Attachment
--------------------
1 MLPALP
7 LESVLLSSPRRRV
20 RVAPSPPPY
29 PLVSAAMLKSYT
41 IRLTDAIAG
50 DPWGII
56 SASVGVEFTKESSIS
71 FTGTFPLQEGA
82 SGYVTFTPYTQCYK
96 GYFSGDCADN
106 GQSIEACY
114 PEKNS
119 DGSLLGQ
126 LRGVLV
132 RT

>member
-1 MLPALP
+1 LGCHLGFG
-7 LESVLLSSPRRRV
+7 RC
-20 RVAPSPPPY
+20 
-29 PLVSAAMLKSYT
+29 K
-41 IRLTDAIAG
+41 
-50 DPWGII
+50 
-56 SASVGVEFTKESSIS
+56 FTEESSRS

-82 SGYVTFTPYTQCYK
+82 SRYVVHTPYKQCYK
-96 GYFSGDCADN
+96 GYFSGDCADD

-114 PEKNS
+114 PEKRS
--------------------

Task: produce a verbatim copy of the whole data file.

1 MLPALP
7 LESVLLSSPRRRV
20 RVAPSPPPY
29 PLVSAAMLKSYT
41 IRLTDAIAG
50 DPWGII
56 SASVGVEFTKESSIS
71 FTGTFPLQEGA
82 SGYVTFTPYTQCYK
96 GYFSGDCADN
106 GQSIEACY
114 PEKNS
119 DGSLLGQ
126 LRGVLV
132 RT

>member
-1 MLPALP
+1 LGCHLGFG
-7 LESVLLSSPRRRV
+7 RC
-20 RVAPSPPPY
+20 
-29 PLVSAAMLKSYT
+29 K
-41 IRLTDAIAG
+41 
-50 DPWGII
+50 
-56 SASVGVEFTKESSIS
+56 FTEESSRS

-82 SGYVTFTPYTQCYK
+82 SRYVVHTPYKQCYK
-96 GYFSGDCADN
+96 GYFSGDCADD

-114 PEKNS
+114 PEKRS